The Characters (Masterplots II: American Fiction Series, Revised Edition)
Victor is either the narrator or the main character of most of the stories in the book. He becomes the reader’s eyes and ears in the world of the Spokane Reservation, from the first glimpse of the disturbing New Year’s party when Victor is nine, to the quiet summing up of the themes of the book in the final story. He is perhaps the “typical” Native American youth, recounting his view of his society and his struggles with identity, alcohol, and family relationships. Thomas Builds-the-Fire is a near mythical character, a storyteller and thus a symbolic link to the past. The stories he tells are usually historical, casting one of his present-day friends into a historical situation—as in “A Drug Called Tradition,” in which he starts a round of storytelling by imagining his friend Victor raiding the camp of a rival tribe to steal a horse named Flight. In other stories, Thomas is ridiculed for telling too many stories, stories that the others do not want to hear anymore. Thomas’s strongest appearance is in the surrealistic piece “The Trial of Thomas Builds-the-Fire.” In it, he “testifies” by telling stories, casting himself first as a horse among a herd captured by the cavalry in 1858, then as a warrior in a similar battle. Though he is originally charged with “telling the truth,” by the end of the trial, his crime is the murder of two soldiers in the story he told of events of a century before. Thomas represents the pull of tradition among...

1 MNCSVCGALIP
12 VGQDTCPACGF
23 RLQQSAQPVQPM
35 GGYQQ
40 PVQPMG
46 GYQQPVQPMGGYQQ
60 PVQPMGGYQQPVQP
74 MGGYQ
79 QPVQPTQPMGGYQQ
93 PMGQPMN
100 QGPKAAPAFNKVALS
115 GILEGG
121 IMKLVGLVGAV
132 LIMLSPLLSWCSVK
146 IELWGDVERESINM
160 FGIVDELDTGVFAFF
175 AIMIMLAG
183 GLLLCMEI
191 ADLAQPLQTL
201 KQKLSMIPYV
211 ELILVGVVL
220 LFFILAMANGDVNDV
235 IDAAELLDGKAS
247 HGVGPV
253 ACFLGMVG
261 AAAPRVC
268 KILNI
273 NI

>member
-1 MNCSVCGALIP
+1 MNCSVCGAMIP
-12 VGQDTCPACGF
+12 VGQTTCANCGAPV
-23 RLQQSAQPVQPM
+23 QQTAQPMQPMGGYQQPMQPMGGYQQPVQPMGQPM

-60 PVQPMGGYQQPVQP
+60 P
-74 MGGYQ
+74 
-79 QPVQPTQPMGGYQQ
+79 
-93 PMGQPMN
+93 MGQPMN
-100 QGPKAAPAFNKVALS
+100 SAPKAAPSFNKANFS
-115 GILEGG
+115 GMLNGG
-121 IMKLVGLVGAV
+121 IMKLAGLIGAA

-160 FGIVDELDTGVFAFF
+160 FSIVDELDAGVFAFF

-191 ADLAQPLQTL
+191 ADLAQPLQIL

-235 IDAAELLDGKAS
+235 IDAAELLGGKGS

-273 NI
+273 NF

(The entire section is 520 words.)
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Characters Discussed (Cyclopedia of Literary Characters, Revised Third Edition)
Victor, a member of the Spokane tribe living on the reservation. At the age of five, he snuggles between his drunk parents to sleep. He is a gifted fancydancer at the age of nine and plays high school basketball. He surprises tribal members by playing the music of Béla Bartók at a barbecue. He is sporadically employed and drinks at times. His romances are not successful. He is a generous person and often apologetic. He retrieves his father’s ashes from Phoenix and notes that he can have a reunion with his high school classmates any weekend at the local bar. His needs are simple; primarily what he wants out of life is a fair trade.
Victor’s father, a protester of the Vietnam War who spent time in Walla Walla, Washington, and was at Woodstock when Jimi Hendrix played the national anthem. He takes his children to visit Hendrix’s gravesite and survives a serious motorcycle accident. He maintains that his wife is extremely beautiful. An absentee father, he travels around the country and dies in Phoenix.
Victor’s mother, who met her husband at a Spokane party and accepts his chronic absence from their marital life. She loves her husband in a steadfast way and weeps when he is found dead, even though they no longer lived together.
Thomas Builds-the-Fire, a childhood friend of Victor and...
(The entire section is 545 words.)